What is MAPP?
MAPP stands for “Mobilizing for Action through Planning and Partnerships.” MAPP is a health improvement coalition that facilitates citizens who are committed to making their community a better place for everyone! To do that, MAPP provides information about emerging health issues and opportunities, convenes conversations to develop a shared vision for well-being, and serves as a catalyst for community members to take action on projects that support the shared vision. Then MAPP monitors and shares progress on our shared community measures so we’ll know when we’ve been successful.
Every participant in MAPP (whether one of 40 organizations, or an individual like you) is a local resident who wants to make a difference for the Southern Kenai Peninsula.
Read More: About Us
What are MAPP's goals?
The MAPP coalition is here to make our community a healthier place for everyone. We define health in very broad terms, however. For us, it includes the physical, cultural, economic, educational, environmental, mental, and spiritual health of the individuals in our community. The community has identified a number of overarching goals for becoming a ‘Proactive, Resilient and Innovative’ community and has also selected ‘Increasing Family Well-being’ as a priority goal for action over the next few years.
Read More: Goals
What are we doing to reach those goals?
The MAPP coalition is guided by a steering committee and specific action to reach priority community goals is undertaken by collective impact partners and workgroups. Presently, strategies are focused on increasing family resiliency and decreasing Adverse Childhood Experiences. In order to increase family resiliency, community partners are promoting Family Cohesion and Supportive Relationships, Role Models, Social Support and Networks, Physical and Mental Health, and Stability.
You can find out more about each of the workgroups on our Projects page. There you’ll find more in depth descriptions of what’s being done in the community and even how you can be a part of it!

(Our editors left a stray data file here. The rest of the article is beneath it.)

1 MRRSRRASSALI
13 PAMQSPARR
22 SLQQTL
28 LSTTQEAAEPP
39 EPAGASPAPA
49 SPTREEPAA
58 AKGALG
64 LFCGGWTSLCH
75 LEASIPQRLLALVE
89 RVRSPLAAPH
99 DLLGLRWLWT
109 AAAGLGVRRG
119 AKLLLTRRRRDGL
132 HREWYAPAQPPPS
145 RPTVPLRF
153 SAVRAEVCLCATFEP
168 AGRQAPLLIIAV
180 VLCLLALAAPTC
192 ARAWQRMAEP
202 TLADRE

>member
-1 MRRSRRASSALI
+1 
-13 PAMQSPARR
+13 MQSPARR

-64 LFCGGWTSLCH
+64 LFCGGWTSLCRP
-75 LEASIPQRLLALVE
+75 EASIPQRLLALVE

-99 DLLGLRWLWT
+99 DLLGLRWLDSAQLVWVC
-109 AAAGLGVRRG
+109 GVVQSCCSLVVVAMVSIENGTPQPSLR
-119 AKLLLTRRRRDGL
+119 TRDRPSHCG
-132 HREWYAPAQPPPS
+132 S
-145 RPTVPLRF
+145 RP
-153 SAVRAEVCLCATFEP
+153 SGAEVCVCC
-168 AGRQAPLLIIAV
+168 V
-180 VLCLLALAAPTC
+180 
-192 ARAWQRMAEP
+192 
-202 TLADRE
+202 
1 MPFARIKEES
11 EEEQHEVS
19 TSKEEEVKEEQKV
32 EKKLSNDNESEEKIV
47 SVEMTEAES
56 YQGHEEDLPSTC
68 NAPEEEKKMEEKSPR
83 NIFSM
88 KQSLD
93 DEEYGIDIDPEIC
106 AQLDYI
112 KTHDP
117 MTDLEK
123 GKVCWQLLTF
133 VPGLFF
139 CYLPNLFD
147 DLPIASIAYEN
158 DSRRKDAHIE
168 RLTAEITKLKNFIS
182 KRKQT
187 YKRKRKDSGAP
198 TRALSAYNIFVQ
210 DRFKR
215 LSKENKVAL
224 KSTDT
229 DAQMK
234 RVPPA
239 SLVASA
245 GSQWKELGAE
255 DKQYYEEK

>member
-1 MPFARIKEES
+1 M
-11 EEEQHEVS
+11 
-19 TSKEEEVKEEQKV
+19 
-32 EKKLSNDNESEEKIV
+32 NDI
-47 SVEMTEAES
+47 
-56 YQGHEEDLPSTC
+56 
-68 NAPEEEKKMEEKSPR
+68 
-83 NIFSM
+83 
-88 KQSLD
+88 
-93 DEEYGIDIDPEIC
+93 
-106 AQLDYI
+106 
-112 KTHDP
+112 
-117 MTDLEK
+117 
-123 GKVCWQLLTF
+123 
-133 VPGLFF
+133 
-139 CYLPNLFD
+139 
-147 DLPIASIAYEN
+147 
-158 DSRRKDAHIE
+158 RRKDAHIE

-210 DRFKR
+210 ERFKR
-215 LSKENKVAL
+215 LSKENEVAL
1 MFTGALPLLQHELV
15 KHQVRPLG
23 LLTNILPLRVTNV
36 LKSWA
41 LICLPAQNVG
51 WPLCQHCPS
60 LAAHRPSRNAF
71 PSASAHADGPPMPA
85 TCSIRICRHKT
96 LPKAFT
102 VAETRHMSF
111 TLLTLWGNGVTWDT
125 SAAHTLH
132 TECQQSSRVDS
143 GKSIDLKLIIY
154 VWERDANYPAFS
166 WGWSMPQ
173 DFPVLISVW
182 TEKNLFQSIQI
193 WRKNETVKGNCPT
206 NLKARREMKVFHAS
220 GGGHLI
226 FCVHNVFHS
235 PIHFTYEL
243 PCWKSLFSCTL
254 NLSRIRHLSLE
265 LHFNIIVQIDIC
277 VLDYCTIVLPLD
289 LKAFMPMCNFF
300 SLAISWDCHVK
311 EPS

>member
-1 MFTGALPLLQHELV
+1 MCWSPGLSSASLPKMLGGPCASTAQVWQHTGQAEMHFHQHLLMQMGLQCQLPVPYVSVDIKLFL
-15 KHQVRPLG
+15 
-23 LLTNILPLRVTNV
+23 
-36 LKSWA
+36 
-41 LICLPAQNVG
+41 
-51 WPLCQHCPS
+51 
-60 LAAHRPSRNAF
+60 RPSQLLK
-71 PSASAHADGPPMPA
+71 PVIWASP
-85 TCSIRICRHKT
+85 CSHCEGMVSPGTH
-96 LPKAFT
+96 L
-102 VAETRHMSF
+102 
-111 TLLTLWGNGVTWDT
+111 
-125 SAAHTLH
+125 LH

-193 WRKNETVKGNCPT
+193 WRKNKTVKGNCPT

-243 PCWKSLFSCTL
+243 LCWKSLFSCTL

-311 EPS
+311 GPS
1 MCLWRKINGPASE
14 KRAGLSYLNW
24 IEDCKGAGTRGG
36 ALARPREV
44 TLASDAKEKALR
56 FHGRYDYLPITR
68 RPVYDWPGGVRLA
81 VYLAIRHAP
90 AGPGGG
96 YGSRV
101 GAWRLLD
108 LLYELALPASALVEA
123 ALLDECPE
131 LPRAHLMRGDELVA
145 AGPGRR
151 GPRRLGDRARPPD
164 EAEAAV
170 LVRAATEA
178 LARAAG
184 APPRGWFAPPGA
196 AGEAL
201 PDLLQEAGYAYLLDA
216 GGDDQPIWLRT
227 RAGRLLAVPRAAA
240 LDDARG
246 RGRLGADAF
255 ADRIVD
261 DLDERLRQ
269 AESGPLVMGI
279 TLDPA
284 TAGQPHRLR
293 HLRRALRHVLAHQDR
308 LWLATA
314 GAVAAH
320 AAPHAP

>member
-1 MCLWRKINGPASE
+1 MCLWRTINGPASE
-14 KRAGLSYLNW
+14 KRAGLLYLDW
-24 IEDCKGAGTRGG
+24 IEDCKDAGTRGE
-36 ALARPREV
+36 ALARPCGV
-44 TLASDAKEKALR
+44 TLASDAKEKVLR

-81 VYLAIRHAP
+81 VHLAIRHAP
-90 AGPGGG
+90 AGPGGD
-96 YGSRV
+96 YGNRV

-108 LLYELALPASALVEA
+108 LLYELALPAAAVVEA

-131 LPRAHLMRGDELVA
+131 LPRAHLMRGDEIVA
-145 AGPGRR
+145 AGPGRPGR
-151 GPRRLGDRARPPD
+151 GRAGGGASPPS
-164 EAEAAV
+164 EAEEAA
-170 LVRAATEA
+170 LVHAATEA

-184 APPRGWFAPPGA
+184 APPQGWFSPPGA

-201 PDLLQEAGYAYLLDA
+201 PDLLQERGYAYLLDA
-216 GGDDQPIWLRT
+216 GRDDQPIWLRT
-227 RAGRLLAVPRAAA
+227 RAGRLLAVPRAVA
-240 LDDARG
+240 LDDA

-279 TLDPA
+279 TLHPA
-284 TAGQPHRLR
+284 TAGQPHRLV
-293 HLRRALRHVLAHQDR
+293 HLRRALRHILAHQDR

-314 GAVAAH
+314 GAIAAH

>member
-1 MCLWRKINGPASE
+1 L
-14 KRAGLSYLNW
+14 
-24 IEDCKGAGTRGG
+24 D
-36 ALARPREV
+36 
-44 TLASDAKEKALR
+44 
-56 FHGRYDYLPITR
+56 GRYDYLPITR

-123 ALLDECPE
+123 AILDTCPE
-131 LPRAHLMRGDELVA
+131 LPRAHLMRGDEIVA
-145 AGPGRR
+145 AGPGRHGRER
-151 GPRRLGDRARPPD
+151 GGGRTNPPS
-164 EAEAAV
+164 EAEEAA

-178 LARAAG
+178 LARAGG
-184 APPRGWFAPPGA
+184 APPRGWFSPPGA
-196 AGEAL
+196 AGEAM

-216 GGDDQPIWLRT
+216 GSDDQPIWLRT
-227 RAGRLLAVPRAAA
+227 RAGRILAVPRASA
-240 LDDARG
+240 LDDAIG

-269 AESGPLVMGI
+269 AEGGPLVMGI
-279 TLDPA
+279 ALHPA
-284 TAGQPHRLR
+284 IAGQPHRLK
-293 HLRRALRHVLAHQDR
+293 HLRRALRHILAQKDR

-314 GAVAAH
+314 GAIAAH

Read More: Projects
How do we know if we're successful?
To understand if strategic actions are successful, the MAPP coalition tracks statistical data around the Southern Kenai Peninsula in addition to monitoring community shared measures. MAPP started by conducting the first collaborative, area-wide “Health Needs Assessment” in 2008. This ongoing report is produced with the help of many cooperating organizations and includes statistics about the overall health of our community and qualitative community input on priority needs and strengths. The first report was completed in January 2010 and we continue to collect and publish these data. This information is published to help bring awareness, both to the work the community is doing, and how much work we still have to do. In order to be really be successful, we’re going to need your help!
Read More: Well-Being Status
How can I help?
We’re glad you asked! Every participant in the MAPP coalition is an individual or an organization that shares a desire to make our community a better place. You can be a part of that! The first step to doing so is checking out existing Projects, which lists out the many workgroups and their goals for our community. Once you’ve chosen a workgroup that you want to be a part of, just contact them to get started. If there isn’t a workgroup that reflects your goals, contact the MAPP coordinator. Thank you for your support!
Read More: Contact Us
Latest News and Articles
July 9, 2015
Posted in the Homer News 7/2/15 By KYRA WAGNER I would like to talk about community health, but I am not a health professional. Let me make that clear up Read More
MAPP July 2015 Newsletter Includes updates on: Homeless in Homer movie premiere and Homer Youth Resource Guide Homer Prevention Project products and final report July training opportunities & more
June 19, 2015
[Posted 6.19.15 in the Juneau Empire] By MELISSA GRIFFITHS JUNEAU EMPIRE We’ve been asking the wrong questions. We’ve been asking “What’s wrong with you?” when people exhibit self-destructive behaviors, when Read More